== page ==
Q: What’s more important to your sound and rig—delay or reverb? Why?


Todd Park MohrBig Head Todd and the Monsters
A: I typically only use delay, as I find reverb muddies the water too much. Delays are a more controllable space for me, as my tone tends to be on the dry side. I’ve been using the EarthQuaker Devices Avalanche Run for my spatial needs.
 

Current obsession: Guitar legend Eric Gales, a blues player that worked his ass off to develop incredible virtuosity, and helped me out of the pentatonic rut. Like Gales, I’m interested in Eric Johnson, who’s gone so far along the path of innovative greatness. The chord-based arpeggios alongside the well-planned alternate picking and sweep-picked runs are a spectacular way to increase one’s inventory of trick licks.


John J. SanchezReader of the Month
A: Delay. There’s no reason for reverb playing in a large or medium-sized venue. There’s too much deep-swelling reverb in most modern electric guitar sounds. I prefer Ed Van Halen’s majestic slap-back echo he used in the clubs in the late ’70s.
 

Current obsession: Guitarwise, I’m fairly content with my 2008 Brazen Eternity drop top with EMGs (Fat 55 humbucker, Retro Active single-coil) and a Gotoh Floyd Rose, but what piques my interest is the trend in micro amps, like the Blackstar Fly 3, which package a ton of genuinely useful, professional-sounding tones in a combo amp that can literally fit in your pocket.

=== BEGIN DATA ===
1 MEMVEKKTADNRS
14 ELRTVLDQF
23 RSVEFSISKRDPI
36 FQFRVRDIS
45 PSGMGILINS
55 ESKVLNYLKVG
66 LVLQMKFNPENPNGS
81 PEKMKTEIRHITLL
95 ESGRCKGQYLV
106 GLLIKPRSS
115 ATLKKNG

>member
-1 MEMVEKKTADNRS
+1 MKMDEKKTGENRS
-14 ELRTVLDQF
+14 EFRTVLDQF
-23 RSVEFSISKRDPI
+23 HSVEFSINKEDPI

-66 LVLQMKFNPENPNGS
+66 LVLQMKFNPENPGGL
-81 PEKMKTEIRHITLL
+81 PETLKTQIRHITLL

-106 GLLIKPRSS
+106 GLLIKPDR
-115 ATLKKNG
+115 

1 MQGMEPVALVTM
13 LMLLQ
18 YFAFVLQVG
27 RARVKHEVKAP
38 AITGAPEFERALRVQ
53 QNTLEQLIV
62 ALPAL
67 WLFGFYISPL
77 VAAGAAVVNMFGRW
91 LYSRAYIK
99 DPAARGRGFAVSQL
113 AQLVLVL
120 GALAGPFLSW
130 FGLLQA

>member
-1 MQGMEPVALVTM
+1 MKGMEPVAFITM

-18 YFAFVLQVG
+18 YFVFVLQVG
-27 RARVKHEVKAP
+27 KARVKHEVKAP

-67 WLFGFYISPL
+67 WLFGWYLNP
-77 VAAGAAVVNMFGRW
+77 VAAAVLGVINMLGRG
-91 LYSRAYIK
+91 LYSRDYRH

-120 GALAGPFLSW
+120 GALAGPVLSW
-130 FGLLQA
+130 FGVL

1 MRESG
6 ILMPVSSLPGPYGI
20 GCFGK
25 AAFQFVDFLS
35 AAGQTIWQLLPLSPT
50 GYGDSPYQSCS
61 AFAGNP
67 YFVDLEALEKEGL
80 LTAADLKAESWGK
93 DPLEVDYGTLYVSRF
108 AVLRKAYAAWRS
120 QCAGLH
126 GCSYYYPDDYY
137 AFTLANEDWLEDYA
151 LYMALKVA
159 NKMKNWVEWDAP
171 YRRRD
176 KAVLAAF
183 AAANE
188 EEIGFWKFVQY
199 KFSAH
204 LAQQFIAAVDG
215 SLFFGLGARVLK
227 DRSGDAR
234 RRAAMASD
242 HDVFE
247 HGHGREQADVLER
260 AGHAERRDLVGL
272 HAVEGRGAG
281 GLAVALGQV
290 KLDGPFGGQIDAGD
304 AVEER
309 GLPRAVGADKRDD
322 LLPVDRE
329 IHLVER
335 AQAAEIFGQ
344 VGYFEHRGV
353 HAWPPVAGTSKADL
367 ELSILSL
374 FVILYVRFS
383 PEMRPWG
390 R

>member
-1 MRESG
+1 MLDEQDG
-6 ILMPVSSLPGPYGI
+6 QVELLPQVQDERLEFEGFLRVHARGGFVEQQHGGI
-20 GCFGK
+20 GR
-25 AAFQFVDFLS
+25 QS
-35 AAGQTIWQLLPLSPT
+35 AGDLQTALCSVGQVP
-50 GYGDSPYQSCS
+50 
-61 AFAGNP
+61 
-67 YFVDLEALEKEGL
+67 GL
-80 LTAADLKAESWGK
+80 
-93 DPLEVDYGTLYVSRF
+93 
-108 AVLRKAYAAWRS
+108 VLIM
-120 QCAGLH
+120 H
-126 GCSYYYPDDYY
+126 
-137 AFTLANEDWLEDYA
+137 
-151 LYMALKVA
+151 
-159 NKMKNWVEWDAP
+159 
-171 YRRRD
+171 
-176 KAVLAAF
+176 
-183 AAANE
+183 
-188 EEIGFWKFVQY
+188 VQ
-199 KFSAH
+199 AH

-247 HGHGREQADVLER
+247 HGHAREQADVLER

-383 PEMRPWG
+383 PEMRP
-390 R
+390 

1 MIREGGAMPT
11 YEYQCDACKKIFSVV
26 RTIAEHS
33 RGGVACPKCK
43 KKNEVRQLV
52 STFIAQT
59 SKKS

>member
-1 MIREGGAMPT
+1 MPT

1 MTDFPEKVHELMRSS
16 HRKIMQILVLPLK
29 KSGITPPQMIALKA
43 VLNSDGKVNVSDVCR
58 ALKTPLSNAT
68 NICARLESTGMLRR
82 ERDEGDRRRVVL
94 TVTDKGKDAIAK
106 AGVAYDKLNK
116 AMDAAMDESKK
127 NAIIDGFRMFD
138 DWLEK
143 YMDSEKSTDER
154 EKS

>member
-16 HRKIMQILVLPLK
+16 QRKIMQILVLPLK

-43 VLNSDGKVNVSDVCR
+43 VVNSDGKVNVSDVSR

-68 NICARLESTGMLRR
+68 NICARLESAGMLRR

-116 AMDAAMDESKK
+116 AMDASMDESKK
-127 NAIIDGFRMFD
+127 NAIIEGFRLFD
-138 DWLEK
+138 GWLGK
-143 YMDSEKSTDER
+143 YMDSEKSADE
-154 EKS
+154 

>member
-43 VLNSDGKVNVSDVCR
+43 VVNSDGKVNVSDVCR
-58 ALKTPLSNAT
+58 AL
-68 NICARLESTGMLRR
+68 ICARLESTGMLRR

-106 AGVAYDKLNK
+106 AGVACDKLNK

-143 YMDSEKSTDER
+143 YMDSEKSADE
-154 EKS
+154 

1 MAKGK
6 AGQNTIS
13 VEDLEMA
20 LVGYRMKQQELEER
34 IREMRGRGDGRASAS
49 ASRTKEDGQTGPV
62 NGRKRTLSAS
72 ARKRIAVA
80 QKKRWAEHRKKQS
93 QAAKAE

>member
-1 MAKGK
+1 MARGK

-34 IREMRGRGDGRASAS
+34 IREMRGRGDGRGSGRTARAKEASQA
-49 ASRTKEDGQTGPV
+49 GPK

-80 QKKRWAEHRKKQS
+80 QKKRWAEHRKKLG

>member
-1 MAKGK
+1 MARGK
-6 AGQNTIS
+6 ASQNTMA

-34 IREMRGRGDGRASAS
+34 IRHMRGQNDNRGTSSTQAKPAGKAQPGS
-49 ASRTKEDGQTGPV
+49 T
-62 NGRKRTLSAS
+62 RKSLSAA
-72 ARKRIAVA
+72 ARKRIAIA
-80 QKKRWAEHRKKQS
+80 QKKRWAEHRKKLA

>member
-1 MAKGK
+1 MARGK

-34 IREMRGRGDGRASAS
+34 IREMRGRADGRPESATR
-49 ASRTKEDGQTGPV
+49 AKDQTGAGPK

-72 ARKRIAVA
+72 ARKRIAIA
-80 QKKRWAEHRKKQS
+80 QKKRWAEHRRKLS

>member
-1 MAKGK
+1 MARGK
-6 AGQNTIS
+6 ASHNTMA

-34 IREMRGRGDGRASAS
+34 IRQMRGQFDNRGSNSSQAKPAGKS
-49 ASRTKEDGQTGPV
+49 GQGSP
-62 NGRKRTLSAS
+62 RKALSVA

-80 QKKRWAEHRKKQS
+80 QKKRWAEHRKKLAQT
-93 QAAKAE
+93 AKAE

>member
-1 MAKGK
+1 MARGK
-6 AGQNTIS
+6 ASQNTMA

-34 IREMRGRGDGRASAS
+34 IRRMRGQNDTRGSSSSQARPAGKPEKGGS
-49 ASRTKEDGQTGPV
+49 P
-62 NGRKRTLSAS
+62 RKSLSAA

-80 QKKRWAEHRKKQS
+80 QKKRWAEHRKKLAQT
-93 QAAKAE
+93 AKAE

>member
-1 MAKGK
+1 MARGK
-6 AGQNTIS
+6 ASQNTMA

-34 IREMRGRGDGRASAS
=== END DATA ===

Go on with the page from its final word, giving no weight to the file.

John BohlingerNashville Correspondent
A: I bought an Ibanez Analog Delay when I was 23 and was immediately hooked. That sweet pink box made all the slop I was slinging sound almost good. Now that I play better, I was able to wean myself off of that addictive, slappy crutch. But, to this day, every time I turn on a delay pedal, I’m like an ex-smoker taking a delicious drag of a forbidden cigarette. God, it feels good.

Current obsession: Playing with purpose. Living in the moment.


Ted DrozdowskiSenior Editor
A: I’m a pig for reverb and delay—the keys to cosmic sound! I have three delays in my pedalboard setup. But reverb is essential. Every note becomes a story. Right now, the shimmer, shine, and supernova settings on my DigiTech Supernatural Ambient Verb are my portal to other dimensions.
 

Current obsession: Jim Dickinson’s memoir I’m Just Dead, I’m Not Gone.


Shawn HammondChief Content Officer
A: As the sole person creating melodic information in my guitar-and-drums duo, it’s crucial for me to be able to use an expression pedal to morph from moderate to copious reverb so I can fill a wide sonic space with just a baritone guitar and my voice.

Current obsession: After years of waiting, I’m stoked about Division of Laura Lee’s new single, “Hollow Pricks,” and can’t wait for the full upcoming album.